We shall file this one under the already crowded, “Careful what you wish for” category. CQ Politics reports that House Speaker Nancy Pelosi is pondering some rule changes designed to make it harder for the Republican minority to slow down the Democratic majority’s efforts to push through new legislation.
An early partisan skirmish is likely in the House next week, when Speaker Nancy Pelosi is expected to move a rules package that would curb the GOP’s ability to derail legislation through a parliamentary maneuver it has used over the past two years.
Democratic leaders are taking a hard look at preventing the minority party from scoring easy political points with motions to recommit a bill to committee with instructions to make contentious language changes and then report it back to the House “promptly.” In the outgoing Congress, “promptly’’ has meant an indefinite hold, because committees were not willing to adopt poison-pill amendments sponsored by the minority.
Most motions to recommit require instead that an amended bill be returned to the floor “forthwith,” which means within minutes.
The arcane rules of order in Congress are ripe with tools and pitfalls, many of which have been used in ways which the original authors never intended. But most of them are also there for a reason. Be that as it may, there is a larger issue at hand. As we discussed yesterday, there is an inherent danger when the majority seeks to limit the options and power of the minority, that being the fact that you will, eventually, find yourself on the other end of the gun.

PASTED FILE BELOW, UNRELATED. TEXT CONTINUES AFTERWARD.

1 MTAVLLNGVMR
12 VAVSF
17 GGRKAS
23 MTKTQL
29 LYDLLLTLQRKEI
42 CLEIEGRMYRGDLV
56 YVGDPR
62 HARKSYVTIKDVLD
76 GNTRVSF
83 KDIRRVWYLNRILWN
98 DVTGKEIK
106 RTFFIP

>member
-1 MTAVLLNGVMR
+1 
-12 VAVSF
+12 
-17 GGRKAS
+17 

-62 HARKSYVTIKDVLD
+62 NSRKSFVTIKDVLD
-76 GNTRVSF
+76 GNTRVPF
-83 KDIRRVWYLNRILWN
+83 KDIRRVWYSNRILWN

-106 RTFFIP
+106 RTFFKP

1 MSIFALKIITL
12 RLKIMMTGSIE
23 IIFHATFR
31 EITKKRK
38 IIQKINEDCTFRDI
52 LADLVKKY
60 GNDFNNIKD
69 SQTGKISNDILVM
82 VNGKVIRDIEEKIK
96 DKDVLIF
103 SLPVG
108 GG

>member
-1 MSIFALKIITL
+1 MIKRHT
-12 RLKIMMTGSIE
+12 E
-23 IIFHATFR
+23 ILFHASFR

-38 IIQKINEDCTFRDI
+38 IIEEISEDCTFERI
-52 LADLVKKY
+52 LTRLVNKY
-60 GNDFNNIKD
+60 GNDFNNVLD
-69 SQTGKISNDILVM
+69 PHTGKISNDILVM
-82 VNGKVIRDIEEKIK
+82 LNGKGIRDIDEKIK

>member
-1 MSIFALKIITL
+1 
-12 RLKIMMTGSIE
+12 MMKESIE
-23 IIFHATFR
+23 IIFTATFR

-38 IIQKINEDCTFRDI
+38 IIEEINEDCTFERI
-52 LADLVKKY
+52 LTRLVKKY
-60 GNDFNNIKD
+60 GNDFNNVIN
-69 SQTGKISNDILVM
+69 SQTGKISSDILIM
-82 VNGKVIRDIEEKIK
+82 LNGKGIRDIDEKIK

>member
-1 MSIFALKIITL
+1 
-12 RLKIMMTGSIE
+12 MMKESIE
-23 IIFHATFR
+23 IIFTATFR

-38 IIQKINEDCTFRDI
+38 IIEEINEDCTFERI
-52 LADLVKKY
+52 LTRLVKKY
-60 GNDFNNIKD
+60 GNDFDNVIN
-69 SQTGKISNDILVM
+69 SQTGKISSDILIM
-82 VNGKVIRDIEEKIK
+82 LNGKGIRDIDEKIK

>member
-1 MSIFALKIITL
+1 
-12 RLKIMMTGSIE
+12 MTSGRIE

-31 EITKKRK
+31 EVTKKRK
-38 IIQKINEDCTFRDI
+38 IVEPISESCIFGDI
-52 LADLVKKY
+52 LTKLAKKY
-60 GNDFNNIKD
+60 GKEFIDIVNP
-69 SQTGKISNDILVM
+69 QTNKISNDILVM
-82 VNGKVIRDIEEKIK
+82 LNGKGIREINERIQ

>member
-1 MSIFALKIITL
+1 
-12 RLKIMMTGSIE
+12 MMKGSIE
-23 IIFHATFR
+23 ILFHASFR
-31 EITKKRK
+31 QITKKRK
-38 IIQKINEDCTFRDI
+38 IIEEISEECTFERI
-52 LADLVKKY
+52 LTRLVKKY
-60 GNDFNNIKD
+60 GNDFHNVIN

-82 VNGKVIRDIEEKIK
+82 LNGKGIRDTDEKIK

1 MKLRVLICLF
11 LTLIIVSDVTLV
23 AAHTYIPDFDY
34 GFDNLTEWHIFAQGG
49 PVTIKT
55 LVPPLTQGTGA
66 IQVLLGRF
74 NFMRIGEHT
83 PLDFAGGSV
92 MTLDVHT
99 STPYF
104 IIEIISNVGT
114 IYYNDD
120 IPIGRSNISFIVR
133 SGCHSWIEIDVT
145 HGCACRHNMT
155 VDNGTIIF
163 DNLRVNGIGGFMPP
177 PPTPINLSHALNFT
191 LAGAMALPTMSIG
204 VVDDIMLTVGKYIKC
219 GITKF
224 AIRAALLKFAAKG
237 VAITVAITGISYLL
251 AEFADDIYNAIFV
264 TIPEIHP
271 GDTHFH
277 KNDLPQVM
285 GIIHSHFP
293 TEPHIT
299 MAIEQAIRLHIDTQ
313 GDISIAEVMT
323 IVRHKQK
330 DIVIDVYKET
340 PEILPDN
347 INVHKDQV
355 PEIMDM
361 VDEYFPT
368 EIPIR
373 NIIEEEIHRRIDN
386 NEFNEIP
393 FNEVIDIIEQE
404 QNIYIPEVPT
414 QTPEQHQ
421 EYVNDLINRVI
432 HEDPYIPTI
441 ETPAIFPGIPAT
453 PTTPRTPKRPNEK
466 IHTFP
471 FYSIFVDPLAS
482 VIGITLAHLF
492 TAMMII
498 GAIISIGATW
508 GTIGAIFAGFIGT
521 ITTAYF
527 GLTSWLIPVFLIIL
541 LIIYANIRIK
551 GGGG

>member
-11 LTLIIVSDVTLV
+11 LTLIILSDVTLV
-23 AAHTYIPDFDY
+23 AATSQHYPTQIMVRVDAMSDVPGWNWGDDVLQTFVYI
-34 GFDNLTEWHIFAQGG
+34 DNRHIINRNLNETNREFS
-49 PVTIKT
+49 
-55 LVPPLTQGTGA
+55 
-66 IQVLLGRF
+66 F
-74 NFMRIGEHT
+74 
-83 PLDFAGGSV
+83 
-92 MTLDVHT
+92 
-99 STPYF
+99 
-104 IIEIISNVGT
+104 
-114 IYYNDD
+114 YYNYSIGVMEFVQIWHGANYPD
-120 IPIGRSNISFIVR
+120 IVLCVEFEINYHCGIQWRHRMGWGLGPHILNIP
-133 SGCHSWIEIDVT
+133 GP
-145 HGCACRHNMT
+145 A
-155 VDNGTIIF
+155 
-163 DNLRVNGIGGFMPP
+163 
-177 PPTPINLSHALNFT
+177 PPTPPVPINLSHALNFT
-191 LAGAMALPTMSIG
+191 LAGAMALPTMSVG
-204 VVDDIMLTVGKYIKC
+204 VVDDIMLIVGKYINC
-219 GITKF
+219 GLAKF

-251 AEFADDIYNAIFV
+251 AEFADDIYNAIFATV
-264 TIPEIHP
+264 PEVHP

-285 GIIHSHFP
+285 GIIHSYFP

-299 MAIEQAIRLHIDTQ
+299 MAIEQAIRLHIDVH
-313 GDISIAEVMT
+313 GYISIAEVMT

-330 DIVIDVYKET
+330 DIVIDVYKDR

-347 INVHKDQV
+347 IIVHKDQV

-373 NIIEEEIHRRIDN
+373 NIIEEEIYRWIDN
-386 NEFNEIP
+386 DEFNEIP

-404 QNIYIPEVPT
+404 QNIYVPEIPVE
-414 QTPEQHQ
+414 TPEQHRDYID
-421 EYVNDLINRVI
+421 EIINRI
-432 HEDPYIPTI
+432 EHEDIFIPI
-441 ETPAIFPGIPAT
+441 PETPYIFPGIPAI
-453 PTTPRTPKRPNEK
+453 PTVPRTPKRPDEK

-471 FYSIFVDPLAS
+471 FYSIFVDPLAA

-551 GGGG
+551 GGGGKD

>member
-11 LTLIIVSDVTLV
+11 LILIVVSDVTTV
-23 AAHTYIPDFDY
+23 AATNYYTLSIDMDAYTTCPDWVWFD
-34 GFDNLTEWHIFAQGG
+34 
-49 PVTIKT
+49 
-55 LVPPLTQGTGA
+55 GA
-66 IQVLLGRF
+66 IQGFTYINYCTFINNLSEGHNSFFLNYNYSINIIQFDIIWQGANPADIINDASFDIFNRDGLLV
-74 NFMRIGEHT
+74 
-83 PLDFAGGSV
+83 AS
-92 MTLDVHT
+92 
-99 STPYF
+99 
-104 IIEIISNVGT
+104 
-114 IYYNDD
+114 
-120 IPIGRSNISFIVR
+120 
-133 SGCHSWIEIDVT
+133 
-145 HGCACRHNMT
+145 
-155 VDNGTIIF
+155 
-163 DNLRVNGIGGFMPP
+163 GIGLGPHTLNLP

During the first half of this decade, I was one of many voices urging caution on the Republicans when they discussed implementing the “nuclear option” to stop Senate Democrats from holding up proceedings with the threat of a filibuster or blocking cloture. Similarly, many of us warned President Bush against his habitual use of signing statements to thwart legislation designed to limit his actions. When you successfully grab for such power, you also cede it to your opponents (who will eventually regain control). Clearly Speaker Pelosi has failed to learn from these lessons, if one of her first moves in the new Congress would be to push forward rules changes designed to do just that.
Forecasts for the nation’s economic future are looking shaky at best. The natives are restless and our citizens seem to revel in an attitude of “throw the bums out” when they perceive the nation to be experiencing hard times. In two or four years, you may suddenly find the Republicans back in charge on the Hill and, when that happens, they will be holding the shiny new gun you’re considering taking for yourselves. Let’s see if you can learn from history this time.